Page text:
Bank Responsibilities in the Clearing and Settling of Credit Card Transactions

Bank Responsibilities in the Clearing and Settling of Credit Card Transactions


Clearing and settlement are the final two stages of the credit card transaction process, following an approval by the card issuer of a merchant’s authorization request. They occur simultaneously and perform interrelated but distinct functions:

  • Clearing is a process through which a card issuer exchanges transaction information with a processing bank.
  • Settlement is a process through which a card issuer exchanges funds with a processing bank to complete a cleared transaction.


The diagram below represents the three stages of the credit card transaction process: authorization, clearing and settlement.


Bank Responsibilities in the Clearing and Settling of Credit Card Transactions


Both issuers and processors have certain rights and obligations when clearing and settling transactions. Merchants should understand what each bank does during the final stages of the transaction process, as it directly affects the funding of their accounts.


Processor responsibilities. All processors are responsible for the following:

  • Ensuring that presented transaction information is accurate, complete, and in compliance with applicable industry rules.
  • Editing, monitoring, and reconciling messages sent and received on their internal system reports, consisting of data generated by other issuers and processors, as well as of data generated by Visa and MasterCard.
  • Receiving all first chargeback messages that card issuers submit and either:
    • Accepting responsibility for the transactions received or
    • Applying a remedy for the charged-back transactions in accordance with the rules and procedures specified by Visa and MasterCard.


In separate posts we have been reviewing chargebacks by Reason Codes and recommending actions that merchants should take, depending on what has been done prior to the chargeback. These actions can often be performed by the processing bank, which often has all relevant information readily available. If, after receiving a chargeback, the processor can provide the information necessary to resolve the dispute, the transaction must not be entered into interchange as a new first presentment unless the applicable chargeback rule states that is the proper procedure. Typically, the processor will have to submit the transaction as a second presentment.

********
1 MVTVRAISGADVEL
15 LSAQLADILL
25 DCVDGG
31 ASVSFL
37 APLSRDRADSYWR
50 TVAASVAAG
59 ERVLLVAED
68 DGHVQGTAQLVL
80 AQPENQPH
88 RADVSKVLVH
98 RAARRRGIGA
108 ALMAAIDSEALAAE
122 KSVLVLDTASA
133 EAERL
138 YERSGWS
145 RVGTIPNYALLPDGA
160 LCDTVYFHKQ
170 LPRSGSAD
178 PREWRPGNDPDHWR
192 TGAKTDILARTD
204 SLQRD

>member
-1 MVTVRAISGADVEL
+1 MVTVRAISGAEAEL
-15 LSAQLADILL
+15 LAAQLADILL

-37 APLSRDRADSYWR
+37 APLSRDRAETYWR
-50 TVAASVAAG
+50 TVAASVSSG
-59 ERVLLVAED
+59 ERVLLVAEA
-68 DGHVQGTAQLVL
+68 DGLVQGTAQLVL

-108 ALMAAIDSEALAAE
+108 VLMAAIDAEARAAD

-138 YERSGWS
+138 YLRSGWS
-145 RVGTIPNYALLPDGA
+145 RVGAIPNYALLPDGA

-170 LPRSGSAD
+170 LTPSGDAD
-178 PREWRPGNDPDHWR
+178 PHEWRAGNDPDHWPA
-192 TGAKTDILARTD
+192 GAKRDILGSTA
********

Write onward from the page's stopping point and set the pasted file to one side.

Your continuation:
Issuer responsibilities. All card issuers are responsible for the following:

  • Receiving all first presentment messages as presented by the processing bank.
  • Ensuring that all necessary data is passed to the cardholder, or is readily accessible for transaction research and monitoring purposes.
  • Editing, monitoring, and reconciling messages sent and received on their internal system reports, consisting of incoming data received by, and outgoing data sent to, Visa or MasterCard. This requirement ensures that issuers and processors reconcile all rejected and accepted messages.


The issuer must ensure that its cardholder’s dispute is substantiated and request that it provides documents in support of his or her claim, including a sales receipt, a written complaint, as well as any other piece of documentation that may be appropriate to support a particular chargeback, second presentment (re-presentment), or arbitration chargeback. A failure to do so may result in Visa’s or MasterCard’s system rejecting the chargeback as invalid.


In summary, clearing is the movement of data from the processor to Visa or MasterCard, and from there to the issuer. Settlement is the process used to exchange funds between processors and issuers for the net value of the transactions cleared for a given processing day. The electronic infrastructure that processes the exchange of transaction information and money between issuing and processing banks is called interchange.


Image credit: Makingwill.co.uk.

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